Abstract. We are entering an era of ubiquitous geospatial information and massive amounts of heterogeneous data. Typical users take digital data for granted, assuming their quality is high and fits the intended usage. This attitude increasingly leads to mistakes since digital data contain uncertainty, their characteristics vary geographically and the needs differ. Many subtleties in spatial referencing methods, measurement techniques, technologies and database design end up being hidden in the data and may lead to results not fitting the intended uses. The common practice of providing metadata has proven to be insufficient. As a result of the increasing number of accidents and Court decisions regarding spatial data quality problems, our Society becomes more sensitive to properly warn users about the quality of spatial data with regards to their usages. This paper presents an approach to reduce the risks of misuse of geospatial data by improving database design methods with a risk management strategy. It integrates concepts from geomatics engineering, software engineering, risk management, professional ethics and quality-related standards such as ISO 191XX, ISO 3864-2, ANSI X535.4. This paper also presents how this works fits within a more global project funded by GEOIDE in Canada which involves engineers, geographers and lawyers from academia, industry and key government agencies from Canada and abroad. Finally, an overview of the impacts on education and regular courses is also given.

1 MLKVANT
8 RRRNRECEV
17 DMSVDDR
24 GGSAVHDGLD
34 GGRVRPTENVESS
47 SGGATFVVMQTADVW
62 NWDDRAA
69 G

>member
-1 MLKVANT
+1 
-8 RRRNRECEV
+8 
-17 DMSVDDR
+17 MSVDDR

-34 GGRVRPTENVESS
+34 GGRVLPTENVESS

Presenter 4: Teresa Scassa, U. of Ottawa, Privacy in Public Space: Google Latitude, Location-Based Applications, and the Reasonable Expectation of Privacy [Presentation file]

Abstract. The use of geographic information systems can raise privacy issues in three broad categories of activity: location, tracking and surveillance. Privacy rights typically pit the interests of autonomous individuals against those of the state. As a result, existing privacy paradigms rely on distinctions between public and private spheres. The tension between public and private interests in the privacy paradigm has given rise to the classic balancing mechanism, the "reasonable expectation of privacy," articulated in the decision of the United States Supreme Court in U.S. v. Katz. This paper examines the concept of the "reasonable expectation of privacy" in the context of geographical information systems. Based on an analysis of relevant legislation and court decisions in the United States, Canada and Europe, the author considers the following issues: Is there a "reasonable expectation of privacy" in public spaces? Is location data essentially public in character? Does the public nature of geographical information outweigh any private interests, and in what circumstances? Do any privacy interests in geospatial data vary depending on the identity of the party who collects the information and the uses to which it is put? The author concludes that the answers are, to some extent, culturally contingent, and increasingly influenced by the rhetoric of national security. The paper is part of a larger project funded by GEOIDE in Canada and which involves engineers, geographers and lawyers from academia, industry and key government agencies in Canada and abroad.
Presenter 5: Paul Zandbergen, U. of New Mexico, Reverse Geocoding and Implications for Geospatial Privacy [Presentation file]